I recently bought a Logitech MX Revolution mouse. This is a very nice cordless laser mouse with plenty of buttons. See Gizmodo review for pictures. As usual I first googled to find what others have done to get everything working with this mouse. Of course the usual functionality was there without anything special. The first link Google gave me was
http://andy.hillhome.org/blog/2006/09/27/logitech-mx-revolution-in-linux/ Based on this information I set out to setup my new mouse. First I changed my xorg.conf to have the following:
Identifier "Mx Rev"
Option "Protocol" "Auto"
Option "Name" "Logitech USB Receiver"
Option "Phys" "usb-*/input0
This gives evdev control of my mouse and still keeps my other stuff working using the normal /dev/mice/input. This at least makes it possible to control this mouse specifically if I need to. The hotplug input framework should hopefully make this kind of stuff obsolete in the future.
Having evdev working and handling the mouse I got xev to recognize all my mouse buttons nicely. I have been using imwheel with my previous mouses and have found it an able tool to map mouse events to keyboard events. Here is my .imwheelrc:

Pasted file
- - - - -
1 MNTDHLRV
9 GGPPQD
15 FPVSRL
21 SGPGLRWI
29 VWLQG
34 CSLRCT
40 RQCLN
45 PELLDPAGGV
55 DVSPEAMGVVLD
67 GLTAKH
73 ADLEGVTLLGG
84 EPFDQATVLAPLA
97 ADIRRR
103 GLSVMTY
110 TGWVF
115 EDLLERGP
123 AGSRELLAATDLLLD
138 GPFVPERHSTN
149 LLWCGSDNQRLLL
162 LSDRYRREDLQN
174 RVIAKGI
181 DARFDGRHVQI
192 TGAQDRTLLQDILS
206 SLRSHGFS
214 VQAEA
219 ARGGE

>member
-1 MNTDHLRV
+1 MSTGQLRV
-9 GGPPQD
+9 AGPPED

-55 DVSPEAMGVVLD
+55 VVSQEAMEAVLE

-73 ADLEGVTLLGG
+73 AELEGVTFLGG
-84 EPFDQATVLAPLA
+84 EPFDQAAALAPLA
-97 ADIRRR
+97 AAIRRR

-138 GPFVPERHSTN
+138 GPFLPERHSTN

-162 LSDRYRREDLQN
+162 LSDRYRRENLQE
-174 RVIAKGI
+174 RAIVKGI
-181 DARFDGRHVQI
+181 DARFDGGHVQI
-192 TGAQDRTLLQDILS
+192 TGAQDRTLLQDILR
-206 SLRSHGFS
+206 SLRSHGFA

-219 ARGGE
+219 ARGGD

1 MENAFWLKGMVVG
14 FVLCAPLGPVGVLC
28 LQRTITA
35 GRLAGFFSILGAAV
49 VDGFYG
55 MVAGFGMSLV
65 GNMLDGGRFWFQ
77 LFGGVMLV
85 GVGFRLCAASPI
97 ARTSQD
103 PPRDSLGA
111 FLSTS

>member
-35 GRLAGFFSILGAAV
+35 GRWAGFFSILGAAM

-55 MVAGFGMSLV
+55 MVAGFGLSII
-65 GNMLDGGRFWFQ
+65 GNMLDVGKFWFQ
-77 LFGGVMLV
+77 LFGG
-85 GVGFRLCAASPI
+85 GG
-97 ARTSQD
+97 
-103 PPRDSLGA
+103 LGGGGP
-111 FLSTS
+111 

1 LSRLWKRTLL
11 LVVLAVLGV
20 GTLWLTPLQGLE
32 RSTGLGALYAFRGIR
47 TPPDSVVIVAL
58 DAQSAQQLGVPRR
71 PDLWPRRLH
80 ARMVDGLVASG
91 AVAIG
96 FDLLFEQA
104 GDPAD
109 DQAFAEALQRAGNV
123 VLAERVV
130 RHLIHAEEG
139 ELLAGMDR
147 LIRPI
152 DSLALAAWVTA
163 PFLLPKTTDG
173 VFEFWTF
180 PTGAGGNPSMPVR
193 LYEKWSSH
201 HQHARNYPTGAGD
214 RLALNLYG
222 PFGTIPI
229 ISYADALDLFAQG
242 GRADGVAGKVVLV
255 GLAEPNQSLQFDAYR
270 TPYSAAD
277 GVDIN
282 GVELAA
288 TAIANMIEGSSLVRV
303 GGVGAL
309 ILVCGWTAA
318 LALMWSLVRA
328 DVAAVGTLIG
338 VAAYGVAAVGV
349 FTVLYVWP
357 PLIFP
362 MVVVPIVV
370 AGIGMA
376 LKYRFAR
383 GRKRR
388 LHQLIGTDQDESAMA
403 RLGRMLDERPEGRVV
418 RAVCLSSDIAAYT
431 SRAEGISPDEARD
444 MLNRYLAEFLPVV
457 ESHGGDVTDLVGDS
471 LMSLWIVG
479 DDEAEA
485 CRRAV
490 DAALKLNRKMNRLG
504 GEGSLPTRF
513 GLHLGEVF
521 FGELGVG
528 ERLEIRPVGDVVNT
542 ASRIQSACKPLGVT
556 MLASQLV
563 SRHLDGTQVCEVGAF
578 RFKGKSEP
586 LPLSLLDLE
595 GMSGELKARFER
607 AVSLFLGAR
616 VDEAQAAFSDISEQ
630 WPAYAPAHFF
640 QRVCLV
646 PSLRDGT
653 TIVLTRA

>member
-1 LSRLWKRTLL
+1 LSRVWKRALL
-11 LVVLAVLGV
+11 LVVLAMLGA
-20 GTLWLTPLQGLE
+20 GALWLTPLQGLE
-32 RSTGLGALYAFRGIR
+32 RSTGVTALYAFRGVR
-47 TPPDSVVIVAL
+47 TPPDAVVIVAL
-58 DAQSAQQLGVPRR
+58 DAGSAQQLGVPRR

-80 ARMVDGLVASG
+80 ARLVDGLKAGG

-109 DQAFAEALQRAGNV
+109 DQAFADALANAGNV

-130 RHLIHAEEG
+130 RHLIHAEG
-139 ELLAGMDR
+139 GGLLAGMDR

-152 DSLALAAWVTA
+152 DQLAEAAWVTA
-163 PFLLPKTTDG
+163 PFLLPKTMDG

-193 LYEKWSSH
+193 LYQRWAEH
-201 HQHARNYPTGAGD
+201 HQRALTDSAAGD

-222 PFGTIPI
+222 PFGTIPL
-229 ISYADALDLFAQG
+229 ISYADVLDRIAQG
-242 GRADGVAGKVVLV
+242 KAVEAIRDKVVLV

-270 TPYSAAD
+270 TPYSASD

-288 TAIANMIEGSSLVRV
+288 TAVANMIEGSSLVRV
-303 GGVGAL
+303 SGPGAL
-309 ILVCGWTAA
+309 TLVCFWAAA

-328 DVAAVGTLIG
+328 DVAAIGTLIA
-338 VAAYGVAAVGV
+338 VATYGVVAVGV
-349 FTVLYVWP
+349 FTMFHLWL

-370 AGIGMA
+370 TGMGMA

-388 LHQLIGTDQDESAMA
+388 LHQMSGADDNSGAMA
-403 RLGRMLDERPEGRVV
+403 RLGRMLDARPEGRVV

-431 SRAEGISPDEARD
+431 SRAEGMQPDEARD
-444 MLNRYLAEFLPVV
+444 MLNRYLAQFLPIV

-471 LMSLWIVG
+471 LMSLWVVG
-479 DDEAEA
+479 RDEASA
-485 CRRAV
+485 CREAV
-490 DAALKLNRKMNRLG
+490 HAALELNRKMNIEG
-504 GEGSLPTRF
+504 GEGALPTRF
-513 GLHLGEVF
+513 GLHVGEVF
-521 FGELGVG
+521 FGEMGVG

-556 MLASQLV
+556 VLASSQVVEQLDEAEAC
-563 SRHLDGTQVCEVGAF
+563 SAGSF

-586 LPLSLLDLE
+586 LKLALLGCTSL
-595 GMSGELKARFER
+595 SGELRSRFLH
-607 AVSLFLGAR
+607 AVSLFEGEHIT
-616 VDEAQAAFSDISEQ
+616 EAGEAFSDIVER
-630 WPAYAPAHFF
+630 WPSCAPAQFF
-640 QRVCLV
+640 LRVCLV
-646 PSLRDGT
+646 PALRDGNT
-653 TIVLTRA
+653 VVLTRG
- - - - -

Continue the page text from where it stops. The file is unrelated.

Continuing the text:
None, Thumb1, Alt_L|Left
None, Thumb2, Alt_L|Right
None, Left, Control_L|W
None, Right, Control_L|T
None, Thumb1, N
None, Thumb2, B
None, Thumb1, Shift_L|Right
None, Thumb2, Shift_L|Left
What this does:
- Makes back/forward work in Firefox with Thumb buttons
- Makes creating/deleting tabs work by tilting the scroll wheel
- Makes Thunderbird go to next unread message / previous message using Thumb buttons
- Makes Konsole change tabs using Thumb buttons
Using the same pattern you should be able to adjust the rest of the buttons to your liking. I will probably look into using the Thumb wheel to control beryl.
The last thing I didn’t like about the default behavior of the MX in Linux was the scroll wheel. By default it is in the Free-spin mode which means that clicking the wheel does not generate Button2 events. I found a handy tool to control the features of this mouse in the comments of that blog post and I made an ebuild for it http://overlays.gentoo.org/svn/dev/betelgeuse/app-misc/revoco/. Using this tool I can just issue revoco manual=6 and after that I can use the One-Touch Search button to change the scrolling mode of the mouse. I don’t know yet if this is good enough for the main tree as it atm must be run setuid because of default /dev/usb/hiddevN permissions. Will probably add it if I find the time to rewrite it using libhid.
The final touch to glue all this together is to have my .xprofile start the necessary programs for me:
#xmodmap -e "keycode 122 = XF86Search"
/usr/bin/imwheel -k -b "007689"
Notice that you can use xmodmap to map the One-Touch search to XF86Search if you like. It’s quite weird how the button is handled. To the OS it is shown as a keyboard with one button. Well engineers are creative.